Cathy Creswell is Professor of Developmental Clinical Psychology at the University of Reading, an Honorary Consultant Clinical Psychologist and Joint Director of the University of Reading Anxiety and Depression in Young people (AnDY) research unit. She was awarded the British Psychological Society May Davidson award for outstanding contribution to Clinical Psychology within 10 years of qualifying and currently holds an NIHR Research Professorship (2014-2019). Cathy co-directs the Anxiety and Depression in Young people (AnDY) research unit, which incorporates a busy research clinic where children, young people and their parents receive brief, psychological therapies. Cathy has particular research and clinical interests in the development and treatment of anxiety disorders in children and young people, and her work focuses on improving access and outcomes for children with these common conditions. In addition to academic publications, she has co-written self-help books for parents, including 'Overcoming your child's fears and worries' (Little Brown), and a recent practice guide for clinicians, ‘Parent-Led CBT for Child Anxiety: Helping Parents Help Their Kids’ (Guilford Press).
Brief Parent-Led CBT for child anxiety disorders
Anxiety disorders are common in children, often run a chronic course and present a risk for other serious psychological difficulties. Half of all people who experience an anxiety disorder first experience difficulties by the age of 11 years and families frequently tell us that they wished they had had support at that time, when their child first needed it.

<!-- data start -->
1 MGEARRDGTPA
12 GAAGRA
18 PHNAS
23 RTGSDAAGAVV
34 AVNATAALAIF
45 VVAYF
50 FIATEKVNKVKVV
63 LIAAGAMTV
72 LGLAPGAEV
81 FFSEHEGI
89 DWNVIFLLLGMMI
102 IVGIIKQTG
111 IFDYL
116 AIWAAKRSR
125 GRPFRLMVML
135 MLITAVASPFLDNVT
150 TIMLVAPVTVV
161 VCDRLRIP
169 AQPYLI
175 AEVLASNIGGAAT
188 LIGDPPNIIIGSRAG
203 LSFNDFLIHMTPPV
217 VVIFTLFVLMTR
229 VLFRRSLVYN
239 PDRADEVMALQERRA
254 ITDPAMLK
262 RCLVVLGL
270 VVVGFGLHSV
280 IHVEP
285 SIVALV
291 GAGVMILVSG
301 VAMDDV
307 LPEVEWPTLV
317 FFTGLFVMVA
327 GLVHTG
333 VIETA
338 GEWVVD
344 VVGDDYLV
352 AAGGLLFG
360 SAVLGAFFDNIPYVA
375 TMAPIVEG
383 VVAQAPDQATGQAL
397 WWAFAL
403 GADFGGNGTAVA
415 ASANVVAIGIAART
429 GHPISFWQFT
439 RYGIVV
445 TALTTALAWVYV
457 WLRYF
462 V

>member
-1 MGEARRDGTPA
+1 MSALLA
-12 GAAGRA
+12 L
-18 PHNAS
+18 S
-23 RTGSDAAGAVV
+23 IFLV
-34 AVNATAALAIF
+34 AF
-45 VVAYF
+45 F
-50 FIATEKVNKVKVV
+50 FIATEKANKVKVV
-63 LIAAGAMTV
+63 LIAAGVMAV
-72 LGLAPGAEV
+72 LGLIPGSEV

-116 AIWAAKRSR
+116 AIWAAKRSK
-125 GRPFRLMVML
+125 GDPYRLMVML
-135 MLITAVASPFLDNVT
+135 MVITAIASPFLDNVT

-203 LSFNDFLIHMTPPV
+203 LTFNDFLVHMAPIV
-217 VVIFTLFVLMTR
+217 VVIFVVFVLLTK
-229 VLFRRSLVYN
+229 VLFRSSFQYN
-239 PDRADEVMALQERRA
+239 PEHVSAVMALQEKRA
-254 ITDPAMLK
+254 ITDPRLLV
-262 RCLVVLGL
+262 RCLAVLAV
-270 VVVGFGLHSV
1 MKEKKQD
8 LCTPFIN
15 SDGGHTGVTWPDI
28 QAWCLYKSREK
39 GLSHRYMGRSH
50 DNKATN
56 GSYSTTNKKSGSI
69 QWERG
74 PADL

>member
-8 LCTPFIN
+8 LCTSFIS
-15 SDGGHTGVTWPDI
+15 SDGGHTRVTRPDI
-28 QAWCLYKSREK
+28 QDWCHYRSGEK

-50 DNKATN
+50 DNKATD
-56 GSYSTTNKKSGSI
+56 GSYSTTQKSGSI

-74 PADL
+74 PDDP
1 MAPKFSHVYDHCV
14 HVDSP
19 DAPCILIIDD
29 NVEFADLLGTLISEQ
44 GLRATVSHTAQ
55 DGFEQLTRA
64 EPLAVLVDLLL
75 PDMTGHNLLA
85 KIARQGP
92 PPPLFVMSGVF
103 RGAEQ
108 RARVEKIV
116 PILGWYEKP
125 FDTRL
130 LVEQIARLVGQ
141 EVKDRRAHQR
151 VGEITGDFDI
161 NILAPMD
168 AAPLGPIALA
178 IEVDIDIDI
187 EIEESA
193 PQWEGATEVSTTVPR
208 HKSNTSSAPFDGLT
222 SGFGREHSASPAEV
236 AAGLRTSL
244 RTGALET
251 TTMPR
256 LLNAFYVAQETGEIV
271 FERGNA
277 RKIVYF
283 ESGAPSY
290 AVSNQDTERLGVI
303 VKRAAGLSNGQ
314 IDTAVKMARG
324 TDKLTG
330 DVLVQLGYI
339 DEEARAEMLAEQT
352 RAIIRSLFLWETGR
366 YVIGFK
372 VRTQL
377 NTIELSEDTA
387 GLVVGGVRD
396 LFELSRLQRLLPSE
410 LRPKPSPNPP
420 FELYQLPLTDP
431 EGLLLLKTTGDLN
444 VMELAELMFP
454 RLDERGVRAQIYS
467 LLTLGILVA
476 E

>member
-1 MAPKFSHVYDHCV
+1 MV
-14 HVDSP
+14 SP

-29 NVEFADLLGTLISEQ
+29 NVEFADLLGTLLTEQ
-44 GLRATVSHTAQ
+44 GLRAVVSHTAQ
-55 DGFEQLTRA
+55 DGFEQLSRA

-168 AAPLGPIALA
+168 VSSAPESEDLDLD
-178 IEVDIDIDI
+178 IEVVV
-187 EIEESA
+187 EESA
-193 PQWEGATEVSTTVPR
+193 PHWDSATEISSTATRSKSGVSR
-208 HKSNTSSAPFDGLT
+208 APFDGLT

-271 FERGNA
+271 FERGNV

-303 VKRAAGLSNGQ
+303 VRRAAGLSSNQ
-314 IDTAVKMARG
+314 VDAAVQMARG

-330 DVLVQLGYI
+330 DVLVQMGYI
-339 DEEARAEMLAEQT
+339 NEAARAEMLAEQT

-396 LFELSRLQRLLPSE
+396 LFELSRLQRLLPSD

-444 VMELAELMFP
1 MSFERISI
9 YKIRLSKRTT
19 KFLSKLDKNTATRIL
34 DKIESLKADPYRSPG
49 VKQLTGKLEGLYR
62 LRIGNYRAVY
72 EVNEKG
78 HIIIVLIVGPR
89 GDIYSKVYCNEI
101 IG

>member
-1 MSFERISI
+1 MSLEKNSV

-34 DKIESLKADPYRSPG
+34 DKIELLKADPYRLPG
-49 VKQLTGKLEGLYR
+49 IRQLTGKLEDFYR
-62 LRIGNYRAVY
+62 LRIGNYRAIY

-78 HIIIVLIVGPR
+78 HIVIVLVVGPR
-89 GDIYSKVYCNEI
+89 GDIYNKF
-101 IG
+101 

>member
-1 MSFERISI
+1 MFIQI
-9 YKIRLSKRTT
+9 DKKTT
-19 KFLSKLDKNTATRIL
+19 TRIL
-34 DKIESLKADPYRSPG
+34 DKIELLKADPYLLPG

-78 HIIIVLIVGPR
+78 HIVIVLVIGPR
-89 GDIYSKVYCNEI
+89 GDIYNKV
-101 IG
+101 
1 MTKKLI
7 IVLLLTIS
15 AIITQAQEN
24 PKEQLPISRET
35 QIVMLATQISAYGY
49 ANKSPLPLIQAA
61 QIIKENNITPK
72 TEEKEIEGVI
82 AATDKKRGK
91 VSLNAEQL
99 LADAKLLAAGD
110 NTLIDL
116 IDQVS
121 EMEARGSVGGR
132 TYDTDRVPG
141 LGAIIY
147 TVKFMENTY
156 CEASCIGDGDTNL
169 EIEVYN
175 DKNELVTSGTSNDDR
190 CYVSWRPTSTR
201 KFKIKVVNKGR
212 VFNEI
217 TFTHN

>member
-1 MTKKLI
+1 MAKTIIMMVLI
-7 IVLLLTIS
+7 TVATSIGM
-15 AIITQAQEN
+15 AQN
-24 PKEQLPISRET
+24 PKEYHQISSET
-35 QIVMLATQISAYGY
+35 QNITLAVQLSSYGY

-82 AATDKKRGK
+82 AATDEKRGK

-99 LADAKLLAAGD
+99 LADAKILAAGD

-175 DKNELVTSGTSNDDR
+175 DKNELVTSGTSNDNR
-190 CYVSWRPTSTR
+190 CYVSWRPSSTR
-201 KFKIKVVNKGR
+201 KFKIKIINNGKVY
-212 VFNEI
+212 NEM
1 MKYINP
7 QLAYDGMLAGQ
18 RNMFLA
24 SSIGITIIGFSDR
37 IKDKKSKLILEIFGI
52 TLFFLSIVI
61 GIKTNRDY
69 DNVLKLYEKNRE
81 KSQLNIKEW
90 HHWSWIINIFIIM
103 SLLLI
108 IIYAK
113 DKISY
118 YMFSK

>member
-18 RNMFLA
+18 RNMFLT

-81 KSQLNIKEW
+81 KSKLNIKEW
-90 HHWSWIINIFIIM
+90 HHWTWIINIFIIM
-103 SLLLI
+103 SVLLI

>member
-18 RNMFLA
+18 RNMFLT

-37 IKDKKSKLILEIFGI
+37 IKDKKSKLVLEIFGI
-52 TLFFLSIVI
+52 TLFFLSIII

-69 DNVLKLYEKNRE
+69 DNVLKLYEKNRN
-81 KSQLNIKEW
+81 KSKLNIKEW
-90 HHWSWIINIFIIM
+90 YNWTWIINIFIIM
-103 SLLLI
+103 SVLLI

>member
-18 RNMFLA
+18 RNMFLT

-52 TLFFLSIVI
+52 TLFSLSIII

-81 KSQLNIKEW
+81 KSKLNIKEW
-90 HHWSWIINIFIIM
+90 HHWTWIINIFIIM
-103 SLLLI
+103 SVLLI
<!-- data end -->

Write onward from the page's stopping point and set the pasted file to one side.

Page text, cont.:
CBT has a robust evidence base for child anxiety disorders, with good outcomes for preadolescent children. Yet very few children who could benefit access it. CBT for childhood anxiety can be efficiently delivered via parents or carers as they are in a position to learn and teach their child CBT principles and apply them within their day to day lives, and may also lead them to modify parental behaviours which inadvertently reinforce child anxiety problems.
This workshop will:
- give an overview of the empirical background to brief, parent-led CBT for (pre-adolescent) child anxiety disorders
- describe outcomes from systematic clinical and cost-effectiveness evaluations in ‘real world’ settings
- introduce and provide opportunities to practice the core components of the intervention
- enable discussion of challenges that may be faced by therapists and families in implementing this approach
Powerpoint presentation, video demonstration, role play, discussion
Increasing access to effective interventions for child anxiety disorders
Anxiety Disorders are the most common mental health problem across the lifespan, create a huge personal burden for individuals and substantial economic burden for society. They have a particularly early age of onset and often run a chronic course- with half of all people who experience an anxiety disorder first experiencing those difficulties by the age of 11 years. Yet we have recently found that less than 3% of children with an anxiety disorder receive CBT, despite this being the only psychological treatment that has an evidence base. Service restrictions are clearly a key barrier- but families face many other barriers at much earlier stages. This talk will illustrate the multiple barriers that families experience from the emergence of problems to the point at which children and families access support, in which families can fall through the holes and be left to struggle unsupported. It will also describe our recent research on identification and efficient treatment delivery which provide the means to overcome many of the barriers families face and to empower families by providing the support they need to help them to help their children.